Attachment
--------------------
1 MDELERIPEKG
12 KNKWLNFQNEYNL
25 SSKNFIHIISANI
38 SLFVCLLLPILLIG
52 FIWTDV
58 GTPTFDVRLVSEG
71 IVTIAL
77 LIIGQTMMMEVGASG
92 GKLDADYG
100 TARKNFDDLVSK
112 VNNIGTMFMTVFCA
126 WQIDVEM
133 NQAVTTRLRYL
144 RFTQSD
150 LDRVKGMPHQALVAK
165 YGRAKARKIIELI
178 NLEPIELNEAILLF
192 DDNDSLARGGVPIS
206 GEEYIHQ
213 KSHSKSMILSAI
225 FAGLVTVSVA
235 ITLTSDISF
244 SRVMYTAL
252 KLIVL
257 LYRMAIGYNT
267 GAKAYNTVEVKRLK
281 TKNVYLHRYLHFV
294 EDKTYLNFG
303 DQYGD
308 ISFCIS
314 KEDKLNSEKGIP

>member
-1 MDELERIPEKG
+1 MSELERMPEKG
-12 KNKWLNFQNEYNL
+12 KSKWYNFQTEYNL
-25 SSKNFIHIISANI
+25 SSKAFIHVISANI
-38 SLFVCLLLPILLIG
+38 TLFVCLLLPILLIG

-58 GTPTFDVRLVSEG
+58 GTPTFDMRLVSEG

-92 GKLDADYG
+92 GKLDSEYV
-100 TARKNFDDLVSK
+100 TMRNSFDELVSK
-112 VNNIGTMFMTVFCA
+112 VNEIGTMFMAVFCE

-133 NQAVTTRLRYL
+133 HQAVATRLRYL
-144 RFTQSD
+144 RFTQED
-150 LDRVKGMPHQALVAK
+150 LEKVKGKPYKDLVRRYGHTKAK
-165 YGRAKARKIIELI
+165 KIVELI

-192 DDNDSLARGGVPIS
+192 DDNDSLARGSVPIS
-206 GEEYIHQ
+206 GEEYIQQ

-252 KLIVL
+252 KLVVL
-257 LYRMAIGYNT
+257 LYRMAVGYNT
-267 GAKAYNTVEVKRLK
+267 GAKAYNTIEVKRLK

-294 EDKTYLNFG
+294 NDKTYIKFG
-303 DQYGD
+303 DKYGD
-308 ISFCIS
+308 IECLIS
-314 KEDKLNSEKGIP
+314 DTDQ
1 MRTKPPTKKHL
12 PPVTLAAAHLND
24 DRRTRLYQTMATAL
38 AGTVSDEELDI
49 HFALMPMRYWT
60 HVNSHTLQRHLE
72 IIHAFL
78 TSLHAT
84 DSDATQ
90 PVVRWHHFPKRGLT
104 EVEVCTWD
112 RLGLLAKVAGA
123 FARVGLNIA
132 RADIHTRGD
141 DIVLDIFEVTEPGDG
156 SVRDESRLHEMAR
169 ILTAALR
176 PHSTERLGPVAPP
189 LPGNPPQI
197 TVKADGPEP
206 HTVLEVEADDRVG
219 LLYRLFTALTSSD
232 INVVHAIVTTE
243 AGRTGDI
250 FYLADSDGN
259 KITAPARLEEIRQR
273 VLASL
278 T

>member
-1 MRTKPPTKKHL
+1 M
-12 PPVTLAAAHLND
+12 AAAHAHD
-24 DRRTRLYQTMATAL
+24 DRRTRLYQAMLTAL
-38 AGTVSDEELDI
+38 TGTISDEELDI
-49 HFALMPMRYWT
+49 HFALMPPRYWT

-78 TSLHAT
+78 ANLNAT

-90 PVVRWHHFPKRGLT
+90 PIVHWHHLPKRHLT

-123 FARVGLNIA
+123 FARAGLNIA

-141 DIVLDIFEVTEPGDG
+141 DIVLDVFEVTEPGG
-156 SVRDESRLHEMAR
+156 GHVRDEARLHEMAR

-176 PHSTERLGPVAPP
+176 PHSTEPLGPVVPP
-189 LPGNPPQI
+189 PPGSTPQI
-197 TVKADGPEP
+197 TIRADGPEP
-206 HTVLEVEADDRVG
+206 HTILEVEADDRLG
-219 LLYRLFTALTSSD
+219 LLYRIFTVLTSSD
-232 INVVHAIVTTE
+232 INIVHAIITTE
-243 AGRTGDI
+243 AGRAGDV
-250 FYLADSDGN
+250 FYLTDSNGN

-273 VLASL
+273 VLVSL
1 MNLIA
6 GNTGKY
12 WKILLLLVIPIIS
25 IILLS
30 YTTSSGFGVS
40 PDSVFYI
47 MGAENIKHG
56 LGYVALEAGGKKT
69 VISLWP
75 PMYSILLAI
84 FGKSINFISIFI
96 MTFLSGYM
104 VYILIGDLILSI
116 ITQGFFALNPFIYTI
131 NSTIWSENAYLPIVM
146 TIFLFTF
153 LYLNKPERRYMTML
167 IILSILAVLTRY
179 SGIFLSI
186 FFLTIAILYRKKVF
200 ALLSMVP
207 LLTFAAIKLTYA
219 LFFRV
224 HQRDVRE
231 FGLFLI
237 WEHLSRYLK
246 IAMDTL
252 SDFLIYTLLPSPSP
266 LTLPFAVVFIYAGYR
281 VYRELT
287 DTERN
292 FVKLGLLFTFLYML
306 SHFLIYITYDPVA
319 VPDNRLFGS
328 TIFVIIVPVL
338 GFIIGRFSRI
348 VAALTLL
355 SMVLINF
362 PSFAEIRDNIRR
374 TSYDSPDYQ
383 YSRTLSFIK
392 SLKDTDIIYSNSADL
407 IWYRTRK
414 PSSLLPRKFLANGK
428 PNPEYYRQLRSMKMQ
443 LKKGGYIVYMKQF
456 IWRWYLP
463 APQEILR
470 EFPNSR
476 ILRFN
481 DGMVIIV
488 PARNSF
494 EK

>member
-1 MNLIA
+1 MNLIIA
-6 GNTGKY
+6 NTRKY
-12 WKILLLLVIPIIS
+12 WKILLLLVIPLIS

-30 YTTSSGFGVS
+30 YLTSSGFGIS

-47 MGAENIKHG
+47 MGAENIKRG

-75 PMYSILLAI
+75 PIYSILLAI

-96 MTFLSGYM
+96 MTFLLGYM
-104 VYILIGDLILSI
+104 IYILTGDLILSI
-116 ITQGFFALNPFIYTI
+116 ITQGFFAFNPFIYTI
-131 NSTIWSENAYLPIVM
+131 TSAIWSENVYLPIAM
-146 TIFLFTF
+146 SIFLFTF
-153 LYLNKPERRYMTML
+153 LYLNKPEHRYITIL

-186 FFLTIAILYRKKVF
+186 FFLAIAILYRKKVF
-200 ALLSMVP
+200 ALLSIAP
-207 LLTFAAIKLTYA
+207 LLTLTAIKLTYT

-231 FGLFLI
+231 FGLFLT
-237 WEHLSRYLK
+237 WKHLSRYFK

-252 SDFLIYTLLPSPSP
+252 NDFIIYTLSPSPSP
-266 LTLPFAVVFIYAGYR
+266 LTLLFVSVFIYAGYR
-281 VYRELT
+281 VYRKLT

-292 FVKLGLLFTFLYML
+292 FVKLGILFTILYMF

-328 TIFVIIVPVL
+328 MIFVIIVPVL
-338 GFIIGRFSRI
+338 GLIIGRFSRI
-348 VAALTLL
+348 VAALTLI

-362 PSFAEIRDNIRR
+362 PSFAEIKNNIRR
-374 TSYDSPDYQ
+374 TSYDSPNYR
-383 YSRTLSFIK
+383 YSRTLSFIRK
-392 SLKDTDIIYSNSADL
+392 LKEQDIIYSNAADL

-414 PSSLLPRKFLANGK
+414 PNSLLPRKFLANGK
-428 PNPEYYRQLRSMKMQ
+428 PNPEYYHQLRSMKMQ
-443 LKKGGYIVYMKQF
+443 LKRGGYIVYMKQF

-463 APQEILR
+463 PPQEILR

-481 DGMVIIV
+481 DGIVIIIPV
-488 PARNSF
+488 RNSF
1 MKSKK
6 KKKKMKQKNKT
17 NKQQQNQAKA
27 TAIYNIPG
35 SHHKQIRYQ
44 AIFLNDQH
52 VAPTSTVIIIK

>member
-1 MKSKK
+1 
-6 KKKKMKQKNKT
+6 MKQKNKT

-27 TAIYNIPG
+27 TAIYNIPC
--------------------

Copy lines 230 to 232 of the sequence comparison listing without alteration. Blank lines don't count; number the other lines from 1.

-252 SDFLIYTLLPSPSP
+252 NDFIIYTLSPSPSP
-266 LTLPFAVVFIYAGYR